in business; they do
make money; they do
offer professional services to corporate users of their products.
And no, most people don't become aware of what they are putting their money into. They buy a computer with Windows pre-installed. They have no concept of what their money goes for. All they do is buy a computer, take it home, hook it up (or in many cases, have
it hooked up), and expect it to work.
They could have Linux pre-installed and they would no more know the difference if it bit them. Remember the computers some years back with Lindows (since become Linspire) pre-installed? As long as it's officially supported and they can take it somewhere and have the work done, the (uneducated) end user could care less
what OS is installed.
BTW, a six month distro is a release. Updates are done within a release. When you upgrade, it's to a new release...a new "cutsey name," like XP or Vista. :mrgreen:
Yogi wrote:I purchased Vista and the very expensive tower I put it in with the intent of making it a long term investment. I was not going to succumb to Microsoft's planed obsolescence business plan and replace my OS every few years. But then the Redmond management team changed the direction of the company...I bit the bullet and paid the market price for the full install version of their high end product. Hopefully that will last me a dozen years or more as did Win98.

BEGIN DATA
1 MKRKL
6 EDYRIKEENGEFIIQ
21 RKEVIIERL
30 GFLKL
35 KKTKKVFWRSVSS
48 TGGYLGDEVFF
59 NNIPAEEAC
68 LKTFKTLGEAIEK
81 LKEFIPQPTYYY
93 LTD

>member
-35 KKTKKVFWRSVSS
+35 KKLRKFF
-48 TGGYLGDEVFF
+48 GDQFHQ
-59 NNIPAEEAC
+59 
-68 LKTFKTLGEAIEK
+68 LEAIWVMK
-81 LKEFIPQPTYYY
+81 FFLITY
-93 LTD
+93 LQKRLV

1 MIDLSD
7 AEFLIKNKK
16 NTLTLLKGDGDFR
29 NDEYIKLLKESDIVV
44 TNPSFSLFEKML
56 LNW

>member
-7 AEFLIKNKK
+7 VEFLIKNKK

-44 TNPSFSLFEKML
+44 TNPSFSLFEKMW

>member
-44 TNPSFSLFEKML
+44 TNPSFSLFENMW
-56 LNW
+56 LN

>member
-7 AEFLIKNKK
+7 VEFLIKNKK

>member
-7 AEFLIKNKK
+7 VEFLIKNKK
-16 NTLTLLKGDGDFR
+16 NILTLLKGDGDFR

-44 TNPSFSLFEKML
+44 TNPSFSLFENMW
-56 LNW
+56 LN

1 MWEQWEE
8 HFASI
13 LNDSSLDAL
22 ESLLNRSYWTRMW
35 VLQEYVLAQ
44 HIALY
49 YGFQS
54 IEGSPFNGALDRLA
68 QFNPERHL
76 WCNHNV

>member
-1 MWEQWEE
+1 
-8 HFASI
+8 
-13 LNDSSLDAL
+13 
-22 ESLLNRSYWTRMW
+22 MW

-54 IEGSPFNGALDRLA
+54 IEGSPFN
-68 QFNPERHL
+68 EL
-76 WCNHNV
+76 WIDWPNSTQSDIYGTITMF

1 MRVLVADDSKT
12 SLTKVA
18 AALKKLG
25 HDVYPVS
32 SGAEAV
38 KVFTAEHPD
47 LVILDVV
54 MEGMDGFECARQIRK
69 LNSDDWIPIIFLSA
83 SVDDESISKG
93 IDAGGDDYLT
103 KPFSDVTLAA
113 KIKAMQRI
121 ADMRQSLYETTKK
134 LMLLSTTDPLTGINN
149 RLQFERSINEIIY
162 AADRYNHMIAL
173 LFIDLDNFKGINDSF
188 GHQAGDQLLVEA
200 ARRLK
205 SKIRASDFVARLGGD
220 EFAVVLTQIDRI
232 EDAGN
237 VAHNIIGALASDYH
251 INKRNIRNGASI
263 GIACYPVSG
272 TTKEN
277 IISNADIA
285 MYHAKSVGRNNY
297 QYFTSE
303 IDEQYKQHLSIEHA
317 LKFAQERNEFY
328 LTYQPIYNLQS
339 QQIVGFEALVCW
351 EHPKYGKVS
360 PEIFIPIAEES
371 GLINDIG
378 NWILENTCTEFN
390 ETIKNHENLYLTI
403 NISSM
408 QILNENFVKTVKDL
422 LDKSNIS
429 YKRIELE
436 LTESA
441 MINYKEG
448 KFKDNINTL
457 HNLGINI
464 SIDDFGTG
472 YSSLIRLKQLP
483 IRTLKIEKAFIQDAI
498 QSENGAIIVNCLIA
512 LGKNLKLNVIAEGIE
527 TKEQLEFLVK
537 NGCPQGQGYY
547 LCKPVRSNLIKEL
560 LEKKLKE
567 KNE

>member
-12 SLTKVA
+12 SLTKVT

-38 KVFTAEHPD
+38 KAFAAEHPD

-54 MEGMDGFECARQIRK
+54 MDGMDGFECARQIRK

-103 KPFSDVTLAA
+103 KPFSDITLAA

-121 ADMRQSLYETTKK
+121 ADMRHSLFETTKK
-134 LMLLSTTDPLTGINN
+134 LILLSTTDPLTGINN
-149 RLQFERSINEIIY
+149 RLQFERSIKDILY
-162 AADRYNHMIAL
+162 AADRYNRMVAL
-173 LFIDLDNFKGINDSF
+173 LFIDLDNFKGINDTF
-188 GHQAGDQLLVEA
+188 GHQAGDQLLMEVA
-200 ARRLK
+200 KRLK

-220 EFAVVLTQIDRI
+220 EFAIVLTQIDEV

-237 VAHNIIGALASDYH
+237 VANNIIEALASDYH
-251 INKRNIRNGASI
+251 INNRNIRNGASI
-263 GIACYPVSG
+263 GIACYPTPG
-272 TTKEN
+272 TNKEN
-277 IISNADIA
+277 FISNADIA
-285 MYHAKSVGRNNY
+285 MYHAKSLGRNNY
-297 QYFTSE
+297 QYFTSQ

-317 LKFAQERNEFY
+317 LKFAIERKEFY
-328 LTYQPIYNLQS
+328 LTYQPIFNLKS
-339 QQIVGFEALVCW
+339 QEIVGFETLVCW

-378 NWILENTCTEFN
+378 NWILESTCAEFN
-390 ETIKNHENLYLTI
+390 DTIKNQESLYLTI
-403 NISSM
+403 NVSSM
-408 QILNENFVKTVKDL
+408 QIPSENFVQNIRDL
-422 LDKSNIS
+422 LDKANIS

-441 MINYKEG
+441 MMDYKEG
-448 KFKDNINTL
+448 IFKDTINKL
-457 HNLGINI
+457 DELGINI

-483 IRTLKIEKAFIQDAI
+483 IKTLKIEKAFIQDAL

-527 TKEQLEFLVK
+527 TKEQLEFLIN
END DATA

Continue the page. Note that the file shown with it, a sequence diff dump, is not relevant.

Thing is, at some point Win7 will no longer be supported. No more security updates, let alone others, same as with W98. As the Internet (and malware) progresses, what you have will be increasingly left behind. With the browsers available to run on W98, there will be less and less content you're able to access due to changes in content delivery formats (HTML5, anyone?).
The same will happen with Win7, and that may happen quicker than you expect at the rate it's changing. I know this...you told me all about the changes! :mrgreen:
Yogi wrote:...(T)he Linux people can't keep their act together for six months, much less six (or twelve) years. I don't know where I'm going next, but I have at least ten more years to think it over. Maybe some yet to be born distro of Linux will emerge out of the perpetual beta phase by then. Who knows? For now it's Windows for my mainstream computing. I don't see a compelling reason to change at this point.